A quick political note. I don’t get into politics much on this blog, but we’re in election season at the moment and this is a damned useful tool for voters, too useful to keep quiet about.
I’m referring to a free-to-use website called Below The Line, which has been set up to help people navigate the maze of candidates and preferences that they will be required to assign to their votes come election time.
There’s a field to enter your electoral division, and the site then lists all the candidates for your House of Representatives seat, with links to their web presence or their party’s where those are available. It will also list everyone on your State or Territory’s Senate ticket, with links ditto. If you select a candidate, it will show exactly where that candidate/party has allocated their preferences so you can see where your vote will cascade to if your primary choice doesn’t make it in.
Here’s the really neat part. The site includes a ballot editor feature, where once you’ve got your preference list you can click and drag the names around until the candidates are in the preference order that YOU want them in. Then you can download a customised how-to-vote sheet as a PDF, to print off and take in to the ballot booth with you.
I love this feature. I’ve voted below the line at the last couple of Federal elections, and while I’m glad that I did it could be a slightly teeth-grinding experience trying to work out where to send a vote, what exactly some of these minor parties were about (Help End Marijuana Prohibition or the Bullet Train Party I could take a pretty good guess at, for example, but what about the Building Australia Party? The Uniting Australia Party? The Australian Independents?), and of course fretting that somewhere in numbering the hundred-and-whatever different boxes I’d accidentally left a number out, or doubled up on one, and would spoil my vote if I didn’t pick up on it.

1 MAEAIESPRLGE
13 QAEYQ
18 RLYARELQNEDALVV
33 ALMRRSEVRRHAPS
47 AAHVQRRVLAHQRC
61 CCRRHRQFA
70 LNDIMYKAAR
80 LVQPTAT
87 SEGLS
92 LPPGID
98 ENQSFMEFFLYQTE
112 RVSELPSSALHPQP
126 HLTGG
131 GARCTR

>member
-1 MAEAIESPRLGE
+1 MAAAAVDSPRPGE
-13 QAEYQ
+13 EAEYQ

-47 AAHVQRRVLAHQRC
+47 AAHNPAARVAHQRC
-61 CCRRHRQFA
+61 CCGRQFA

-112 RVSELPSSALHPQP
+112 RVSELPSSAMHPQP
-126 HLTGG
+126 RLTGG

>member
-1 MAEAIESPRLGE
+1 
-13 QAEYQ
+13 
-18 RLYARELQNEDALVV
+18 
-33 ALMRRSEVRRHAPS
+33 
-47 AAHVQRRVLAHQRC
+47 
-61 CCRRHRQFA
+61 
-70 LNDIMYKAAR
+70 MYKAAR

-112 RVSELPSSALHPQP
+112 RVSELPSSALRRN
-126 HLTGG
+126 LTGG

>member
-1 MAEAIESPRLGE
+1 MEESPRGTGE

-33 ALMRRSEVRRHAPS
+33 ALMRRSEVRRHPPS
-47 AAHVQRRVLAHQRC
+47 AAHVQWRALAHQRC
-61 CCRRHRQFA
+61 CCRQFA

Below The Line lets me prepare a custom HTV in my own time, and simply copy the numbers across on the day so I don’t have to worry about tracking them back and forth on a ballot paper that’s spilling most of its length off the edge of those dinky little cardboard standing-desks. (And trust me, it will. I just had a look at the Senate ballot paper that a family member got sent for their postal vote and it’s huge.)
Whatever the politics of the BTL creators, this is a non-partisan tool that you can make use of no matter which side of politics you want to send your votes to. More broadly, I happen to think that anything that weakens the hammerlock of the major parties and their preference deals is a good thing, and so I want to promote anything that makes people more mindful of voting their own ticket and makes it easier for them to do so. I encourage you to help spread the word about this site – it deserves lots of use and lots of support.